9. 9. Praise for Brand: It Ain’t the Logo*, continued “Brand: It Ain’t the Logo* contains a concise message that is delivered very effectively. The lessons can be applied to companies in every industry. If you have an emerging brand or an established one, you have to read this book.” Jerry Patava President & CEO, Great Gulf Group of Companies “Brand: It Ain’t the Logo* is an enjoyable read with a host of clear rules and colorful stories that will inspire CEOs and their CMOs to build great brands.” John Bogert Chief Marketing Officer, Coleman Natural Foods “Ted Matthews wraps a persuasive argument in a lively read. This book is packed with fascinating examples that back up its clear-sighted analysis of how to build your brand, and – just as important – how not to. If you want highfalutin academic analysis, look elsewhere. But if you want clear, convincing and actionable advice on how to build your brand, you've come to the right place.” Jim McElgunn Senior Editor, PROFIT Magazine “Ted gives us pause for thought that branding should become a corporate metric. If companies were to directly correlate the billions of dollars they spend on brand-building to their ROI, I suspect they would discover it to be negative – because they fail to grasp that a brand, indeed, “is what people think of you.” Neil Glasberg President and CEO, Invis Head of Mortgage Services, HSBC Financial “Brand: It Ain’t The Logo* is a great read. I couldn’t put it down. Great stories and great insights. I plan to lay it on our MBAs to help them in GettingItDone!” Brendan Calder Professor, GettingItDone Rotman School of Management, University of Toronto “In Brand: It Ain’t The Logo*, Ted Matthews offers a simple, logical and inspirational manual made especially compelling by his insistence that the CEO must be the Chief Brand Officer. As well as being a must-read for every CEO and their teams, this book is a sales and market- ing "bible" for every organization and I will definitely make it a must-read in my company!” Karen Kerswill Vice President, Global and Multi-National Sales, HRG North America Brand: It Ain’t the Logo* 9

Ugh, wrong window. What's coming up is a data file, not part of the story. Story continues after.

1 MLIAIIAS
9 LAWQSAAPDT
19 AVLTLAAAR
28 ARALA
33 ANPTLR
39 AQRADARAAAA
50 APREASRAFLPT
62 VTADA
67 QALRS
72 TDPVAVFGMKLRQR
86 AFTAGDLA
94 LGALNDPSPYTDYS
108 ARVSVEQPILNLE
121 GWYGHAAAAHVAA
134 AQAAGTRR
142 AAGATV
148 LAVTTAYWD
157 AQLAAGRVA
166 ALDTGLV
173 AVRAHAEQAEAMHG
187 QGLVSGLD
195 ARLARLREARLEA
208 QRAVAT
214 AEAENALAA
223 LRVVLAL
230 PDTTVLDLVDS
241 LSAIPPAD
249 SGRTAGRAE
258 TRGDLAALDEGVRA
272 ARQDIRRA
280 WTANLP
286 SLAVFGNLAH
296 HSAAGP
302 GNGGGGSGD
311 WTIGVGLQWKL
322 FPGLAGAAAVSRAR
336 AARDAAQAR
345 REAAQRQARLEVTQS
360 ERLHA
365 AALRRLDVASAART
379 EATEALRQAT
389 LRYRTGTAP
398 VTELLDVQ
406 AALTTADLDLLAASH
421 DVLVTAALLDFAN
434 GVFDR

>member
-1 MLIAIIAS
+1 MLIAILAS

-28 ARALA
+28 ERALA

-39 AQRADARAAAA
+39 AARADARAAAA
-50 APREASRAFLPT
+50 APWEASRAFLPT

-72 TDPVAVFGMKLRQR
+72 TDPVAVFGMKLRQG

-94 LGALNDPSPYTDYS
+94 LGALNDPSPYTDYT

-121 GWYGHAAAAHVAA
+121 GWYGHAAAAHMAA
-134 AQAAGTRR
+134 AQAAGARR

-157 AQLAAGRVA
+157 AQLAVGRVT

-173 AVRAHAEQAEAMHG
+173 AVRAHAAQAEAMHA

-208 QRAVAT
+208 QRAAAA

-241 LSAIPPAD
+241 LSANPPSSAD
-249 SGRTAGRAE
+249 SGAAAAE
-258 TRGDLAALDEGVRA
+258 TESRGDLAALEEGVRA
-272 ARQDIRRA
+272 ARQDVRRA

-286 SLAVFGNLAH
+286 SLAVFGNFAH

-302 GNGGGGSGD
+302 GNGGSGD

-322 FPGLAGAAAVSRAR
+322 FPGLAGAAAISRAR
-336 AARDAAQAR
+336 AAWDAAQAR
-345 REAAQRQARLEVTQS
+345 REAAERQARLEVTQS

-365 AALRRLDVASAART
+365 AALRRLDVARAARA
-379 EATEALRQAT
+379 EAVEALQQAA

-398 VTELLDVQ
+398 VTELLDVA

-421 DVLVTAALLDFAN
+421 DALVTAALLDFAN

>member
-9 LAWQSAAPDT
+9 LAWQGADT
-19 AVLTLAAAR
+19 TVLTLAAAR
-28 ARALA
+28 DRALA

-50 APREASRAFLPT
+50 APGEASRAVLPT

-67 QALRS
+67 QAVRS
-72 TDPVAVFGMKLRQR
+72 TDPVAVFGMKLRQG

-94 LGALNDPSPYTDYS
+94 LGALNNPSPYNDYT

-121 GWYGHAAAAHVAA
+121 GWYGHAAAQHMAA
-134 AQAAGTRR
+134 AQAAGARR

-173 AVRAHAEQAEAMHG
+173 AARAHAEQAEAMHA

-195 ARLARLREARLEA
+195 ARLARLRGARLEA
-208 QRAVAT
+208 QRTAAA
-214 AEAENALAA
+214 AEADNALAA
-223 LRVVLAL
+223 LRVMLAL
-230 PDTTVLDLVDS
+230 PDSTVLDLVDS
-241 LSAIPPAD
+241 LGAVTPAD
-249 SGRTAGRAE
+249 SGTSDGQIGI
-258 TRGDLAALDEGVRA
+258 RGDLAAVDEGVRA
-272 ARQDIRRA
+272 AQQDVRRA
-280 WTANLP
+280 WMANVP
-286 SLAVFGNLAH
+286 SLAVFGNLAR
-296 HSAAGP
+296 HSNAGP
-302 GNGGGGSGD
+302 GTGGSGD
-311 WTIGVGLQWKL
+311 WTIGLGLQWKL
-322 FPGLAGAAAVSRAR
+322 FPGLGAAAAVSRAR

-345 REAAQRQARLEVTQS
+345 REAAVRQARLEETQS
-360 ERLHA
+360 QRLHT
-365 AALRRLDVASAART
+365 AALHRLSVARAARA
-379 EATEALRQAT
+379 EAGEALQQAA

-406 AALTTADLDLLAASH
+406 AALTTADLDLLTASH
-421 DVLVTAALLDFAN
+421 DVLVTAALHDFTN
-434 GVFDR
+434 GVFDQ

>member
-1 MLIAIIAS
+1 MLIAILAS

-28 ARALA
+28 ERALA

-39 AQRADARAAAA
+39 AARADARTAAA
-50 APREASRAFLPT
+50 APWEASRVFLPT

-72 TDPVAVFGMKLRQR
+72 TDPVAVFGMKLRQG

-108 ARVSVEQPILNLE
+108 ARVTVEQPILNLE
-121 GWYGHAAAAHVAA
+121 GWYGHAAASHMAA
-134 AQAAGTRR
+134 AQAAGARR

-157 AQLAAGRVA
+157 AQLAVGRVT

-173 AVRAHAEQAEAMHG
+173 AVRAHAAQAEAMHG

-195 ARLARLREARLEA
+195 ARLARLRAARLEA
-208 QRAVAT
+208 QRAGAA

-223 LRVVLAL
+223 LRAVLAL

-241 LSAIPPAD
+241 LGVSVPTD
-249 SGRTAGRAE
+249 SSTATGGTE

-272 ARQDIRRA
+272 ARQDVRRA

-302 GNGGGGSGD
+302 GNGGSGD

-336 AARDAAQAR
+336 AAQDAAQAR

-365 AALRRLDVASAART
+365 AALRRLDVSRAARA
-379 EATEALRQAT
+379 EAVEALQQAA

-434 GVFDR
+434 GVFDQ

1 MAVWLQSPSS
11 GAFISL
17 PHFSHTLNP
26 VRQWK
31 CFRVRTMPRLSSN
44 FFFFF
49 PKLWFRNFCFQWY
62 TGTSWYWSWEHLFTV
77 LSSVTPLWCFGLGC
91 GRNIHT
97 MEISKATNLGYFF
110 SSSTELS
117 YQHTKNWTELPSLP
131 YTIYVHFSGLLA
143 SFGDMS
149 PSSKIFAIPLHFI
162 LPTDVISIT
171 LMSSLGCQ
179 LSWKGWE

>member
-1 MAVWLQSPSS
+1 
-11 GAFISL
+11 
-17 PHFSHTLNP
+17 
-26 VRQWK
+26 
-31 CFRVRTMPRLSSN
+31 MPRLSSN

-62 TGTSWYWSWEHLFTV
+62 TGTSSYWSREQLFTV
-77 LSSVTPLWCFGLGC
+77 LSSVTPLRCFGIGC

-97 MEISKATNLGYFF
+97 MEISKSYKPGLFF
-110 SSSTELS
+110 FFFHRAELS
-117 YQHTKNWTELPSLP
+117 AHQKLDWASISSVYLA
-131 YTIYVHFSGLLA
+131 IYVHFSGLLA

10. 10. Friends T he enemies of brand consistency lurk everywhere. Worst are “old friends.” These are the people inside the organ- ization who are so tired of their own messaging, they assume everyone else is too. Old friends will agree to any new brand message ideas that come along, just to in get away from their same old brand position or incessant jingle. They’re the people at Coca-Cola who are sick and tired of giving (or receiving) another red T-shirt, or the folks at Energizer who’d just as soon blow up that bunny as hear his incessantly beating drums. High F:KBG>E:G=3MACHRH?KIMBMBHG For a model of brand consistency, look to Marineland in Niagara Falls, Ont., which only operates from May to October each year. For generations of people living in southwestern Ontario and northwestern New York, a visit to the park is an annual summertime ritual. And for as many springs Places as anyone can recall, Marineland has run television and radio ads with an unforgettable musical jingle. If owning mind share is tough enough with year-round contact, it’s extremely difficult for seasonal brands that disappear for months at a time. So wouldn’t it seem sensible to exercise consistency in the use of creative, as Marineland has Bg Zg ^q^kim _khf ma^bk g^p [hhd% [kZg]bg` ^qi^kml done to such great effect? Of course. But it’s tougher than you might think. Imagine telling someone in the Niagara Falls area that you work at Marineland. M= F:MMAPL% @K@ = DHDK Zg] :G=KBL IHG You know what’s coming next–some comment about the jingle. You might aZee^g`^ fZkd^m^kl mh lmbd mh ma^ mkb^] Zg] mkn^ Zg] even be treated to a few off-key bars. Truth is, you can’t escape the darn thing. k^lblm ma^ lbk^g Zee h_ hhe g^p k^Zmbo^ And you assume everybody’s just as ready for a change as you are. F:KDMBG@ ?;KN:KR +.% +))1 +. Brand: It Ain’t the Logo* 10